Meg’s books are also available through iBooks and other venues.
Venus In Blue Jeans ISBN 9781605043692
Wedding Bell Blues ISBN 9781605046303
Be My Baby ISBN 9781605048437
Long Time Gone ISBN 9781609281083
Brand New Me ISBN 9781609283070
Don’t Forget Me ISBN 9781609288259
Fearless Love ISBN 9781619212404
Hungry Heart ISBN 9781619222274
Salt Box Trilogy
Finding Mr. Right Now ISBN 9781619229570
Love in the Morning ISBN 9781619230729
Promise Harbor Wedding
Bolted ISBN 9781619214293
Ramos Family Trilogy
Medium Well ISBN 9781101599648
Medium Rare ISBN 9781101622575
Happy Medium ISBN 9781101622568
Sapphire Falls Kindle World
Going Up In Flames ASIN B01FV7OAYI
What are your top 10 favorite books?
1. Lord of Scoundrels by Loretta Chase. I think this is every romance author’s favorite book. I can’t tell you how many times I’ve heard authors cite it. I moderated a workshop at RWA with the wonderful Sherry Thomas (see #6) and she cited the moment when the heroine shoots the hero as the most perfect moment she knew.
2. The Vanished Child by Sarah Smith. Technically, this isn’t a romance novel or at least it wasn’t marketed that way. But it really is, and it’s one of the best, most complex mysteries I’ve ever read. It’s actually book 1 in a trilogy and the second book, The Knowledge of Water, is more clearly a romance. But the first book sets everything up.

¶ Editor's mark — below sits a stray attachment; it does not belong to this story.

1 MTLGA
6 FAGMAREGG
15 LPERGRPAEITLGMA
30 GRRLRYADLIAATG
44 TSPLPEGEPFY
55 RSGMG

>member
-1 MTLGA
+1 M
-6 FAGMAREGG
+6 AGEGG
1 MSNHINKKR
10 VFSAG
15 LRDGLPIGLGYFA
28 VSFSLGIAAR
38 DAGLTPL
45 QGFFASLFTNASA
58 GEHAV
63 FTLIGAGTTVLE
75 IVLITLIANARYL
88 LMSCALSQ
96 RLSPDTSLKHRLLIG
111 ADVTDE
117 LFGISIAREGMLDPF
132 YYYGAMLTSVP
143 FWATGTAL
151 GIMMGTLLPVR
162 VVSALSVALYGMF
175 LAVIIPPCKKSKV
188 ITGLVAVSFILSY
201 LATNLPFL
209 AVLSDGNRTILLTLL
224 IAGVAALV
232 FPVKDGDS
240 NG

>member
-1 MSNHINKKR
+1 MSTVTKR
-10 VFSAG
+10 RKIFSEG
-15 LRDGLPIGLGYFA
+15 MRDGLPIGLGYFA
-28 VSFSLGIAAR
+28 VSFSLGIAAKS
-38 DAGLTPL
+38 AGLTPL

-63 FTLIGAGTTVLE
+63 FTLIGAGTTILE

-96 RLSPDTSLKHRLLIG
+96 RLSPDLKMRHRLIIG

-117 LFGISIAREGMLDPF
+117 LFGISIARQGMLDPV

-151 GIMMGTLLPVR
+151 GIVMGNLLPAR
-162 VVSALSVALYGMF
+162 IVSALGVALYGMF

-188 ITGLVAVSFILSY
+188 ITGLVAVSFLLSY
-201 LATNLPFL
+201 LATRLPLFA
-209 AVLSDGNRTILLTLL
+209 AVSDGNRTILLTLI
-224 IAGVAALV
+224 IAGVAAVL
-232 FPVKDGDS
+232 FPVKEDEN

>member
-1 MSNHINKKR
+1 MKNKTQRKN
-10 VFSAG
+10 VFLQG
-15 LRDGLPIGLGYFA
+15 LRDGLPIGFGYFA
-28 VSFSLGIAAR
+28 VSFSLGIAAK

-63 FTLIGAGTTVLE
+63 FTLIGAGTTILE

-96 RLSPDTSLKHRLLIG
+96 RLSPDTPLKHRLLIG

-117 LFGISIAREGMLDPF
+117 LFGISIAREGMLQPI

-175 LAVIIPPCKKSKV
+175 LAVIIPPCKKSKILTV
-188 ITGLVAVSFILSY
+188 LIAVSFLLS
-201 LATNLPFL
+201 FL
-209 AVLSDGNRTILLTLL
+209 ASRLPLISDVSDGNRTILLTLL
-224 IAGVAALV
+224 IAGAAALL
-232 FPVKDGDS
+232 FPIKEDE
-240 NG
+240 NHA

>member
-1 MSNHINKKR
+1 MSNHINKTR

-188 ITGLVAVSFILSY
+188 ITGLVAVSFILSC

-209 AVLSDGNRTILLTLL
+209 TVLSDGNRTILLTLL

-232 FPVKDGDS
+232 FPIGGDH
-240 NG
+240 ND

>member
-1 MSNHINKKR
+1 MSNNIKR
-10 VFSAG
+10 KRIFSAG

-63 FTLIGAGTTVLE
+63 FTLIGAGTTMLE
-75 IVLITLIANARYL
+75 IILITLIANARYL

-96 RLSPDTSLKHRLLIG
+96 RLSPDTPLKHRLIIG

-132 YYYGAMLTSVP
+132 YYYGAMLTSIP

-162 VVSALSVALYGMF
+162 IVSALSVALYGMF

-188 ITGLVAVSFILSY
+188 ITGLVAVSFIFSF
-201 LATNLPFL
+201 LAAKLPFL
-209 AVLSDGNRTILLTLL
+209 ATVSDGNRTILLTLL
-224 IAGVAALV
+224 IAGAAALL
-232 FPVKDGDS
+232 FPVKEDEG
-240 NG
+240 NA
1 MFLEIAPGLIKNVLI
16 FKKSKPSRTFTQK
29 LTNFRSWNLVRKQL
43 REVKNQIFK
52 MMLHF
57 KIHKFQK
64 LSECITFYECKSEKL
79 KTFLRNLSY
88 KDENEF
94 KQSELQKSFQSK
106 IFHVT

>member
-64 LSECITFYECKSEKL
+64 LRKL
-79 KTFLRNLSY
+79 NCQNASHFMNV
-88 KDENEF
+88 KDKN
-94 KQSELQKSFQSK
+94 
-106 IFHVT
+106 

3. Open Season by Linda Howard. I love most of Howard’s books, but this one is particularly fun because she strips back a lot of illusions about a small town. The chapter where she introduces the mayor is one of the most skillful pieces of writing I know.
4. Slightly Dangerous by Mary Balogh. Balogh’s historicals are always good because her characters are so strong. This is the final book in the Bedwyn Family Saga and it might help to read the others first, but it’s just a delight. You wait through the entire series to see what kind of woman Wulfric will end up with, and then she’s such a surprise.
5. Somebody Else’s Music by Jane Haddam. Haddam writes mysteries rather than romances, but they’re so well plotted and the characters are so well worked out that she’s wonderful to read. This one is my favorite in her long Gregor Demarkian series.
6. Ravishing the Heiress by Sherry Thomas. Thomas is simply the most stylish writer I know, and I loved this story. It’s actually book 2 in her Fitzhugh Trilogy and I read it in a day while we drove from Texas to Colorado.
7. Dream a Little Dream by Susan Elizabeth Phillips. Everybody has their favorite Phillips novel. This is mine.
8. Welcome to Temptation by Jennifer Crusie. Everybody has their favorite Crusie novel. This is mine.
9. The Spymaster’s Lady by Joanna Bourne. A terrific series about Napoleonic spies. This one has so many twists and turns in the plot you’ll be dizzy.
10. Darius by Grace Burrowes. You can get lost in Burrowes world—all her books and characters are intimately interconnected and it’s hard to know where to start. This hero is unique, and it’s where I started after a recommendation from Mary Balogh.